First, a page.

The options appear to be a slow and painful cancer or a sudden crash... pick your poison well but know you won't recover from the cancer... but you may get better after the crash.


FactDog DingleBarryObummer Sun, 05/13/2018 - 12:28 Permalink

"We the People" are screwed.

The stock market will not ever go down until "all" the shares are owned by a small group of people/institutions. (the eight families that control the FED)

The interest rate increase discussion is only intended to spook individual investors into selling the last of their ownership. (Do the homework and see who owns the institutions). 

Ten years from now the wealth transfer will be complete and at that time the last shares (of holdouts)  will be made valueless by privatization and the lack of liquidity. 

The future looks bleak and since Congress is Isreali occupied territory; there will be no help on the way.



In reply to by DingleBarryObummer

DownWithYogaPants JRobby Sun, 05/13/2018 - 13:14 Permalink

The Fed is controlled by the entities in the City of London.  The Federal Reserve is a wholly owned subsidiary of B.O.E. types.  The families in the USA that own stock in the Fed are cat's paws for show.   If they were truly being fair about it FedRes stock would be PERMANENTLY on the NYSE with splits to insure a single share price was always able to be purchased by a common man. Say around 100 dollars.  

In reply to by JRobby

Herodotus Sun, 05/13/2018 - 12:16 Permalink

Perhaps the author needs to look at world central bank balance sheet aggregates.  For instance, what is the combined balance sheet of Fed, BOE, ECB, BOJ, and SNB?  Is this figure going up or down?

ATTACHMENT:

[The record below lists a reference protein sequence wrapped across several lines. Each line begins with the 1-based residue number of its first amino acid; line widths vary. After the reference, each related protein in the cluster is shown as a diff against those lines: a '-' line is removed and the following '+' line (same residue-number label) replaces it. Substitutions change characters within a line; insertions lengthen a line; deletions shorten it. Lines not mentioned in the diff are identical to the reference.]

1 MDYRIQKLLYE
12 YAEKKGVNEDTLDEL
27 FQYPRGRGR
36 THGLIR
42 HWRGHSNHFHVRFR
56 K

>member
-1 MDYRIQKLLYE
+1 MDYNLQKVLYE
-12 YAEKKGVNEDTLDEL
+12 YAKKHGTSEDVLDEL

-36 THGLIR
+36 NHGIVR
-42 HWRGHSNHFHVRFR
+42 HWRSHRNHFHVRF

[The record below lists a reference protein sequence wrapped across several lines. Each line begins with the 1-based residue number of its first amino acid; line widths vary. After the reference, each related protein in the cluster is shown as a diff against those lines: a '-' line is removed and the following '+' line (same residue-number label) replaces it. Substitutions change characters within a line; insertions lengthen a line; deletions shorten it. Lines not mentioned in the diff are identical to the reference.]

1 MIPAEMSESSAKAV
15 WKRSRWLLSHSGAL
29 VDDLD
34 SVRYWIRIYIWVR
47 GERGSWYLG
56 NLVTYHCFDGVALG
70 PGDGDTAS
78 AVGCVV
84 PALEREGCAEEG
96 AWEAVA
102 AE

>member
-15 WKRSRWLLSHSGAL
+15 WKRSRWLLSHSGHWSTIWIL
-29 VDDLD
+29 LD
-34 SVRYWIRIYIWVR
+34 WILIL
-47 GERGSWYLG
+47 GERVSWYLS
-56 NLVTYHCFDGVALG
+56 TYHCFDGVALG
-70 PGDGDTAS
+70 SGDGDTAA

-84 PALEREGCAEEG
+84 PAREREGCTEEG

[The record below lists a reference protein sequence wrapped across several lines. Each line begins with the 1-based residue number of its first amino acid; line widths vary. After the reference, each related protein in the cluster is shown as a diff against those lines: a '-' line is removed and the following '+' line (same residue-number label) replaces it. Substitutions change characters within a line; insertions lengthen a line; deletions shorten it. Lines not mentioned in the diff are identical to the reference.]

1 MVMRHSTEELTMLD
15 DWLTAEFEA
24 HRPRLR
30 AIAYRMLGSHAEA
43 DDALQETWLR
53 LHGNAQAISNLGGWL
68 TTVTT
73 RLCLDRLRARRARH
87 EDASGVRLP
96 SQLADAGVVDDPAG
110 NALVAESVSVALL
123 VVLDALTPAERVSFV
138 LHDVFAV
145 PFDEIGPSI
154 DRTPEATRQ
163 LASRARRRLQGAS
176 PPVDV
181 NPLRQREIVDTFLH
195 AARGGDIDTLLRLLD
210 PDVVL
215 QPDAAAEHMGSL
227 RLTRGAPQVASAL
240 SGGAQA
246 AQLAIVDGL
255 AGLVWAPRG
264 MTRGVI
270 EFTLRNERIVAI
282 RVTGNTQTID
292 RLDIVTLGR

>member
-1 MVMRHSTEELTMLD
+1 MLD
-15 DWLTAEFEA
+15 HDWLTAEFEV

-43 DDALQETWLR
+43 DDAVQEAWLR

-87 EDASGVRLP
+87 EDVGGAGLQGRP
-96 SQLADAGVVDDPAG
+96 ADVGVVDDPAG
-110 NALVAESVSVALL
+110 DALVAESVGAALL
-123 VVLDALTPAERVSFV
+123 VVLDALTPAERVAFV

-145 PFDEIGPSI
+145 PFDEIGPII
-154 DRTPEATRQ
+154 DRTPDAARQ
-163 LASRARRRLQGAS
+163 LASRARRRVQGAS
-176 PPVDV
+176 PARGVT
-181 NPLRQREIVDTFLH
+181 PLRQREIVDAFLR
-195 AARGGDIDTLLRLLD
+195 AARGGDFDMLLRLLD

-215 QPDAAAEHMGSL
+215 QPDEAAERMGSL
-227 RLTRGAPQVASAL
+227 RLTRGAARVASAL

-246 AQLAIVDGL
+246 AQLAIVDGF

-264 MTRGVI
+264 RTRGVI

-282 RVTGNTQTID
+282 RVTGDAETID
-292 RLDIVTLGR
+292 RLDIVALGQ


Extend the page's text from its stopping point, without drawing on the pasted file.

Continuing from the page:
Wannabe_Oracle Herodotus Sun, 05/13/2018 - 12:23 Permalink

"Global central banks now have $21.7 trillion in assets, and that figure is heading to $24 trillion by next September, according to my calculations. Where in this scenario is there any sort of “normal”? The combined actions of the world’s central banks have never happened before, so how do you characterize “normal” in that context? You can’t."…



In reply to by Herodotus

Clowns on Acid Sun, 05/13/2018 - 12:24 Permalink

Until the Swiss Nat'l Bank starts selling equities for Bonds or other assets....Stalingrad & Poorsky Index will rise, albeit with "corrections" of 2 to 5% just so sheeple still beleieve in the Stawk Mahket / free market.

Wild tree Sun, 05/13/2018 - 13:52 Permalink

This calls for MOAR WAR. Couple of million dead will get our one track minds off this annoying money subject, while they continue to loot. Don't look behind the curtains, trust us, just us, pimple pus.

When it pops, and it will pop, no one couldhve seen it coming dontcha know....... No worries, the New World Order headed up by Satan and his minions will save us. No,,,,Really,,, can't you hear his hoof beats?

Balance-Sheet Sun, 05/13/2018 - 14:15 Permalink

Excess reserves can be taxed if necessary but they should move out of the Fed and back into the economy in the form of new lending if there are well rated clients or USG guaranteed clients applying for loans.  What the Fed should not do is sell off the Balance-Sheet assets as the banks are supplying more newly created money as the fed withdraws it from the other end of the funnel. With the level of proposed USG credit requirements the Fed should be accumulating more assets of better quality (UST) for imminently needed future operations. Japan is the model looking forward a generation as the Labor Force Participation Rate falls ever lower and adults permanently out of the labor force rapidly climbs. NILF now ~96M and as these people have no productive income their cash requirements must be USG entitlement transfers.

AsEasyAsPi Sun, 05/13/2018 - 22:08 Permalink

"When I am wrong, its best just to admit it"... this strengthens your credibility.  Everyone misses it from time to time, however everything seems to line up.